Its been a wild two days in New York City.
Erin spent yesterday and today at BookExpo. Yesterday, she was talked up by Arthur A. Levine in front of representatives of the industry, and he said marvellous things about Plain Kate. The book is being compared to Phillip Pullman’s The Golden Compass, and there is a definite sense of buzz developing around the book. Erin’s agents were able to get my mother-in-law Rosemarie credentials to attend the event, and she was very proud of her daughter.
Today was the YA authors, whose books were promoted at the YA Buzz panel, turn to present themselves to an audience. Each author read a small portion of their book, and Jack Martin, the Assistant Director of the Public Programs and Lifelong Learning program at the New York Public Library, conducted an on stage panel discussion which included questions on how each author was inspired to write their book. I managed to get in to see that, and Erin performed fabulously. At 3:30, she went over to the autograph tables (Mick Foley was just finishing signing; I’d also missed Rick Riordan from the day before) to sign Advanced Reader Copies of Plain Kate. Her session was held at the same time as about a dozen other authors, and her line was among the longest, stretching out beyond the gates to the autograph tables, and curving. Erin tells me that she signed books for about an hour, and it got to the point where she was misspelling her own name.
As for me, I’ve been navigating the New York subway system. Yesterday, I took the kids to the Children’s Museum of Manhattan, with a bit of a false start because I picked up the wrong address from the Internet. Vivian was scared of the loud noises of the subway at first, but she took to it like a trooper, and it really got us where we needed to go quickly. The Children’s Museum was really a bit of an overpriced playground, it was indoors, and air conditioned, and it had a play firetruck complete with firecoats and the ability to fight simulated fires with lasers. Of course, Vivian took to that like a duck takes to water. I even saw her running across the room with a makeshift hose, looking very firefighty in her coat and firehat.
The trip also allowed me to see what the Upper West Side was like, and the neighbourhood was quite interesting. I’m amazed at the sense of density that’s to be found on what are essentially residential streets. The buildings are all at least four storeys tall, and packed shoulder to shoulder. And yet this is a comfortable place where people live and children play in the streets. Broadway also had stores and restaurants on offer with prices that were far more reasonable than around Times Square.
Later that day, after the buzz panel, Erin and Rosemarie came back to the hotel and we went down a couple of blocks to the corner of Broadway and 51st, to a restaurant called the Stardust Diner. Not knowing to expect, I looked inside and saw what appeared to be your typical fifties-themed restaurants, with bright red and baby blue colours, record albums on the walls, and a menu consisting of variants of hamburger and milkshakes. I was a little bit shocked at the prices, though, with the most popular burger going for $19.95, but there was more than met the eye.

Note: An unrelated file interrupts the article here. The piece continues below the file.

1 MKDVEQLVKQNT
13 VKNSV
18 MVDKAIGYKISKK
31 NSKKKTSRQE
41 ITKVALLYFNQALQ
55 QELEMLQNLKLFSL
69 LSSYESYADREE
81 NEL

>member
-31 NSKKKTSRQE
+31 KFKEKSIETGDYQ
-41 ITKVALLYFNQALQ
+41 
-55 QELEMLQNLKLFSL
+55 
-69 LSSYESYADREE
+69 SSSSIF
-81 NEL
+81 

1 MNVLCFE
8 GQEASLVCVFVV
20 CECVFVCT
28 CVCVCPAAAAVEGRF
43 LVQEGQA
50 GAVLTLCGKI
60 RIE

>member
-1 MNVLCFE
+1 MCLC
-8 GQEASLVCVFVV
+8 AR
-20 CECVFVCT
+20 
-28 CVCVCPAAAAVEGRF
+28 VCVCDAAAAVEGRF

You see, the Stardust Diner isn’t just a restaurant; it seems to be an unofficial school/scholarship program for aspiring actors and singers looking to make it big on Broadway. In between serving our food and drinks, every single member of the wait staff is expected to take up the microphone and sing for the restaurant’s customers. Songs include classic rock and roll tunes, Broadway showtunes, and Sinatra classics. And you know what? They’re quite good.
For someone who was just going for dinner, you might find it hard to hear yourself think, but I quickly got into the spirit of things, and the girls were most impressed at having dinner and a show. The wait staff have clearly been chosen for their talents, and occasionally a bucket is passed around to contribute to a scholarship program to send one of them to voice and/or acting lessons each week. The restaurants are proud of their alumni. So, really, for that entertainment, a $20 hamburger and no cover charge isn’t such a bad deal.
Later, after a quick visit to Times Square (pictured at the bottom of this post) and before the girls went to bed, I went out for a walk, and took the subway to the southeast corner of Central Park to visit Apple’s iconic 5th Avenue store. Apple fans know this place well, with its distinctive glass cube in the middle of some of a lot of open space on some of the priciest real estate in America. With the place receiving so much press, I had to check it out.
I was impressed. Apple appears to have created an intriguing public square, where people sat at tables and watched other pedestrians, and also checked out the glass cube and the surrounding architecture. But, really, the store amounts to little more than a hole in the ground. It’s a typical Apple Store located under the ground. Other than the glass cube and the glass spiral stairs leading down, not much differentiates the place from, say, the Apple Store at the Eaton Centre. Still, I was glad to have checked it off my list of things to see, and I also spent the time checking out the new iPad, and changing its standard wallpaper to that of the cover of Plain Kate. A little bit of guerrilla marketing never hurt.
Tomorrow, with BookExpo over, we’ll be transferring to a less expensive hotel out in Queens, and we hope to check out the Statue of Liberty — or possibly the Museum of Natural History (Dinosaurs!) if the weather’s rainy.